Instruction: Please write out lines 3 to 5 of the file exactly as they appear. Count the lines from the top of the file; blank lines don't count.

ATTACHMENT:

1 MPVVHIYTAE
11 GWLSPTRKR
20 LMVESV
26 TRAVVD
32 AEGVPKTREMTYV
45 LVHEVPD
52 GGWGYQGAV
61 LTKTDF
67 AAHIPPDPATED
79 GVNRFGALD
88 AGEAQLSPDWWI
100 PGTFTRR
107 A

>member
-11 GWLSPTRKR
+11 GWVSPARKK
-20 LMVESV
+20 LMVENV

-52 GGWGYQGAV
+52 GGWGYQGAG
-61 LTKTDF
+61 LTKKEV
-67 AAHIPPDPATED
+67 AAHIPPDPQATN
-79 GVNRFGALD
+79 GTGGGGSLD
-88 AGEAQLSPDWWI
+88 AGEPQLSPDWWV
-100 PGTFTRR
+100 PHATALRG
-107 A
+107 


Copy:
20 LMVESV
26 TRAVVD
32 AEGVPKTREMTYV